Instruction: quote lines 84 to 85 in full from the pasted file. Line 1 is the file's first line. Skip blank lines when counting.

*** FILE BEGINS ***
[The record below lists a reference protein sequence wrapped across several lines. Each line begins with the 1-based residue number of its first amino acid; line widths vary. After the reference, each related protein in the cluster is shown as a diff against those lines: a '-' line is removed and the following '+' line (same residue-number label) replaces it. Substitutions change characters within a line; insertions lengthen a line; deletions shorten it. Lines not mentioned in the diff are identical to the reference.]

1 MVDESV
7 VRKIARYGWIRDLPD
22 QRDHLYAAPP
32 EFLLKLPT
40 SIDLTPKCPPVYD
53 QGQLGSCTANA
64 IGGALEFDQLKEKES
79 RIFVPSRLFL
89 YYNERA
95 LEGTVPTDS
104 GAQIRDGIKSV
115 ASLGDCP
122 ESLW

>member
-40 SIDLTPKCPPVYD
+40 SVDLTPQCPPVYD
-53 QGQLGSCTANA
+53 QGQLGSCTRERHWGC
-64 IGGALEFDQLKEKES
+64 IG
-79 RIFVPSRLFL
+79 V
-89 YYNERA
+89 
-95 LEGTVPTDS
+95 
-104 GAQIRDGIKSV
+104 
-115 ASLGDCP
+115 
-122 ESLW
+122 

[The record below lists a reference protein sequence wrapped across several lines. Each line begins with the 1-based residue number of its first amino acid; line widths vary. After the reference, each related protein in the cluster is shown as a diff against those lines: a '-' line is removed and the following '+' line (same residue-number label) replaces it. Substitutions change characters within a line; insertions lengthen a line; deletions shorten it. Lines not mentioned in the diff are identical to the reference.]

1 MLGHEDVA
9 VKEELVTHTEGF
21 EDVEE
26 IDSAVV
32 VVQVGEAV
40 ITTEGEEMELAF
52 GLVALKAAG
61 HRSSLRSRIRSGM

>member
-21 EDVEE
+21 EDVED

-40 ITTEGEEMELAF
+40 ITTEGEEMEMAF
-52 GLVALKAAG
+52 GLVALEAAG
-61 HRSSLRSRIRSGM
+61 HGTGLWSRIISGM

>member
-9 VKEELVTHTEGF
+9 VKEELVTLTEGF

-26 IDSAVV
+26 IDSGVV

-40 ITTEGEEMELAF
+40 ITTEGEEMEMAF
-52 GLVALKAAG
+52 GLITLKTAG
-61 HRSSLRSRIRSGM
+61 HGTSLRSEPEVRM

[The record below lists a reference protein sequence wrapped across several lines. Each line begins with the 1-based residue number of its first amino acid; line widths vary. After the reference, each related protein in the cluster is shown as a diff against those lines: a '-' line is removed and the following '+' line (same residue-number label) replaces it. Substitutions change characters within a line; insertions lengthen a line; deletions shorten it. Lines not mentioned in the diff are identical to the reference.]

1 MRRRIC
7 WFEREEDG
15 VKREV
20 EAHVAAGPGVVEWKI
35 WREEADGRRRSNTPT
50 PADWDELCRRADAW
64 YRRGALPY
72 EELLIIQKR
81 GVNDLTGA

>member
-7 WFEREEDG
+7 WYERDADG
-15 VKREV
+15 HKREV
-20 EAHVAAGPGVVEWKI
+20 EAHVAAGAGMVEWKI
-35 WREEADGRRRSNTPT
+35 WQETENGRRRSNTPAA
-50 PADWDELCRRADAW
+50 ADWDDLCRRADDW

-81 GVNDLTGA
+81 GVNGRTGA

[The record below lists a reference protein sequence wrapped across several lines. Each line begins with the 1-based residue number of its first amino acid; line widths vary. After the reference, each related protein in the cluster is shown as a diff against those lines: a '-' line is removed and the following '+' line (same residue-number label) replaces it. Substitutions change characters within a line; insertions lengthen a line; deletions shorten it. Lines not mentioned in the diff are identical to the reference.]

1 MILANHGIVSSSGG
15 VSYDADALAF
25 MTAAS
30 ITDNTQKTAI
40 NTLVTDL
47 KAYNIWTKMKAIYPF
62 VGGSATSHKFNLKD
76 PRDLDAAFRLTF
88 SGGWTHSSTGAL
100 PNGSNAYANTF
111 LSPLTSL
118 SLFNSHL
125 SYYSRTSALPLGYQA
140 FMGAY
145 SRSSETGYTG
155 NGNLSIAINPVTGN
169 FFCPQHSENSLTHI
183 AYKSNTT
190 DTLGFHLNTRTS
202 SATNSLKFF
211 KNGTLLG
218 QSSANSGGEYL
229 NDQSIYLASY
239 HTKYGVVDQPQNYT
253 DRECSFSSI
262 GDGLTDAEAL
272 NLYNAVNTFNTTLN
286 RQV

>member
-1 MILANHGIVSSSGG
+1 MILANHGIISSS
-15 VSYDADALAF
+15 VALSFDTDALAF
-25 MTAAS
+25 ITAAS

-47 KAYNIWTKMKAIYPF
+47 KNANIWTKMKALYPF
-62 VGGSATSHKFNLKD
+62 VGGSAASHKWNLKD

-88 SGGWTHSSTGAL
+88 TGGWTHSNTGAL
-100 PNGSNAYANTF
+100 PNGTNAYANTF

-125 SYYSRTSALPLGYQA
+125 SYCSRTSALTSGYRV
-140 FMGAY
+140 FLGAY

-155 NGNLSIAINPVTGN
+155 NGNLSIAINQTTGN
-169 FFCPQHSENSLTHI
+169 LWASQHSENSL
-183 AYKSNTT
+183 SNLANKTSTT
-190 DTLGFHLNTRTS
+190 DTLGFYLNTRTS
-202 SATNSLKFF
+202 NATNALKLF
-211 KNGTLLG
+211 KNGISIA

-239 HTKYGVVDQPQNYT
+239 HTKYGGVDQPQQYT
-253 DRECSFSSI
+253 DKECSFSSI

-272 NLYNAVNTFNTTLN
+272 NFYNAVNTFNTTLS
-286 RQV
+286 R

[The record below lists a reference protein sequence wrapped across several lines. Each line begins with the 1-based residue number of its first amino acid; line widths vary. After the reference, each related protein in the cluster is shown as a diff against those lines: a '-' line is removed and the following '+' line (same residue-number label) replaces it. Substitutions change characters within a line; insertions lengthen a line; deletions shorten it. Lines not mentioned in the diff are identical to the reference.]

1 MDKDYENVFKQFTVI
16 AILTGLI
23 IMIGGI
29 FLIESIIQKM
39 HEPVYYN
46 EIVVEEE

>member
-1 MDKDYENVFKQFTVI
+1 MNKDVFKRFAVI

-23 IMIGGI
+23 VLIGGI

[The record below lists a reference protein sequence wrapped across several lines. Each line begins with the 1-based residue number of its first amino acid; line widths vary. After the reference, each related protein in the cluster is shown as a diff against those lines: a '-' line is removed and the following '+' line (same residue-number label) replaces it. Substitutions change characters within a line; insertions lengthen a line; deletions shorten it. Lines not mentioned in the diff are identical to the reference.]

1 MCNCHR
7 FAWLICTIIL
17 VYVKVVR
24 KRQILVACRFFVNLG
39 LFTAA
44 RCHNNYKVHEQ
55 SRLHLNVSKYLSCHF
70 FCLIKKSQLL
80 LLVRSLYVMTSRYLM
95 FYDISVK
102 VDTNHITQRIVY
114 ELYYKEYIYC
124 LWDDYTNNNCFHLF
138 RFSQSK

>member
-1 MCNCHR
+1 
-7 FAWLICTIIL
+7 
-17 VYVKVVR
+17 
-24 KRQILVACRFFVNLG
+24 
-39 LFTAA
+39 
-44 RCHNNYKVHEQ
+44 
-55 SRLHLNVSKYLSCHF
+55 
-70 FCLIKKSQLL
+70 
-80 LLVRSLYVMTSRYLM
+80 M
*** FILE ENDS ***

-81 GVNDLTGA
+81 GVNGRTGA